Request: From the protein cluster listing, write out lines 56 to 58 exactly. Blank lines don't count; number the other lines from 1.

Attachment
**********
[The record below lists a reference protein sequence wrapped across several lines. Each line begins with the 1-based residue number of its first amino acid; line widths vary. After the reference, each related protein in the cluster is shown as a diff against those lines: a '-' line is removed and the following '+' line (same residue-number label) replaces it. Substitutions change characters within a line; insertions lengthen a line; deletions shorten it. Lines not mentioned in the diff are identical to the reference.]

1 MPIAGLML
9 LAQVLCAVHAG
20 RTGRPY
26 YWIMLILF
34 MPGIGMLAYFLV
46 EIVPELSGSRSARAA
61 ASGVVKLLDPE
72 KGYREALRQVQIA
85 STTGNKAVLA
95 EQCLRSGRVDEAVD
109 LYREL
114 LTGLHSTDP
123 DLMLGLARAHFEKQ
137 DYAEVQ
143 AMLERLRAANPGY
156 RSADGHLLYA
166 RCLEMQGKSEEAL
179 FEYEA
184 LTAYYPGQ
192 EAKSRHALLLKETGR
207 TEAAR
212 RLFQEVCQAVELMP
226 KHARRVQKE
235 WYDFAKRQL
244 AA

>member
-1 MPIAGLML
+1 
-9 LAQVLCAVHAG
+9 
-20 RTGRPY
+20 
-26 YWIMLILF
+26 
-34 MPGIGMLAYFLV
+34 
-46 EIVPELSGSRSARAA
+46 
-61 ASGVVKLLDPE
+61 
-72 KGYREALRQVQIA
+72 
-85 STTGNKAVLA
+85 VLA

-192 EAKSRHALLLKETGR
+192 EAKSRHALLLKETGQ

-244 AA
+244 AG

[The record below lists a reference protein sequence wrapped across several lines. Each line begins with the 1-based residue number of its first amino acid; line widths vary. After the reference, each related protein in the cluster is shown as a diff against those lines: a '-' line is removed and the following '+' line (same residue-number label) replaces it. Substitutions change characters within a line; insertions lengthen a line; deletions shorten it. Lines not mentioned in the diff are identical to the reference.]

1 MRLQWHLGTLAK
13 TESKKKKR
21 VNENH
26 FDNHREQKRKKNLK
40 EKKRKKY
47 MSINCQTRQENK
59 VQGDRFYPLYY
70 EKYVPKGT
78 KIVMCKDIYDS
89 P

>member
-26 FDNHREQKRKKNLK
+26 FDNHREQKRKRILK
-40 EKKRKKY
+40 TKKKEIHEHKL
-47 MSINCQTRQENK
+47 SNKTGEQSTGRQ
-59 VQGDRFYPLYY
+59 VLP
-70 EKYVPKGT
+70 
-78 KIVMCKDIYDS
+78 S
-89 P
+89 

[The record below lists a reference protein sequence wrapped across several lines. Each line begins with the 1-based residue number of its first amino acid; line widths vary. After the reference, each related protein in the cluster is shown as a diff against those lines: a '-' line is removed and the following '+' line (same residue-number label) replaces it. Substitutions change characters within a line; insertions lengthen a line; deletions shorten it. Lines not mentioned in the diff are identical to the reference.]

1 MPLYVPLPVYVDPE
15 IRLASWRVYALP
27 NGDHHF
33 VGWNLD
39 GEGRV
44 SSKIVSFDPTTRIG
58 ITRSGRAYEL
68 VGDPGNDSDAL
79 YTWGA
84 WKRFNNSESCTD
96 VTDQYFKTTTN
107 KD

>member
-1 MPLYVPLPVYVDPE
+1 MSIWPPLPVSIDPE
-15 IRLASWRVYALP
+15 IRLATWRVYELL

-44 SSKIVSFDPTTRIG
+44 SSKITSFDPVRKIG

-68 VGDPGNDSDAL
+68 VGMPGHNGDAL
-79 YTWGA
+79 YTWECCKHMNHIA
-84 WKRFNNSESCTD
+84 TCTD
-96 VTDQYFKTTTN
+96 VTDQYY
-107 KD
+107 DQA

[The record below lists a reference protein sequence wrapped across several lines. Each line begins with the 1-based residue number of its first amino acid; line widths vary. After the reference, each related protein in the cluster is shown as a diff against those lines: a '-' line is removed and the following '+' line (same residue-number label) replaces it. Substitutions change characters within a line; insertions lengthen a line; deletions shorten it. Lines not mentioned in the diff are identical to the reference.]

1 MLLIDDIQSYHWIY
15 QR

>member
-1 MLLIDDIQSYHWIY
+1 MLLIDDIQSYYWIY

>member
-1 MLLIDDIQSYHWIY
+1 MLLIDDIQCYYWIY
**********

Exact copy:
47 MSINCQTRQENK
59 VQGDRFYPLYY
70 EKYVPKGT